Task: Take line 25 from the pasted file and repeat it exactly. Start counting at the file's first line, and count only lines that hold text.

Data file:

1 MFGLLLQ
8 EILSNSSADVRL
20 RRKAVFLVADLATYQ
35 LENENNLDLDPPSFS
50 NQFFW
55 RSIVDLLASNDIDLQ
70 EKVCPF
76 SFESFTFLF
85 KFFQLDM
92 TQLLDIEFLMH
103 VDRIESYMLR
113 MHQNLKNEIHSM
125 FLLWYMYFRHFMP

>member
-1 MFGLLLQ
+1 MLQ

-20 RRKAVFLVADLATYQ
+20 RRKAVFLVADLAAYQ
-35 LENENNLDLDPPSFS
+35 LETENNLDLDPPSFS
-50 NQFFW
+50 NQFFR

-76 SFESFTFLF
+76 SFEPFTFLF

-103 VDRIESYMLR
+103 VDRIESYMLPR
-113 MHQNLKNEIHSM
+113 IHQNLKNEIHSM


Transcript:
-103 VDRIESYMLR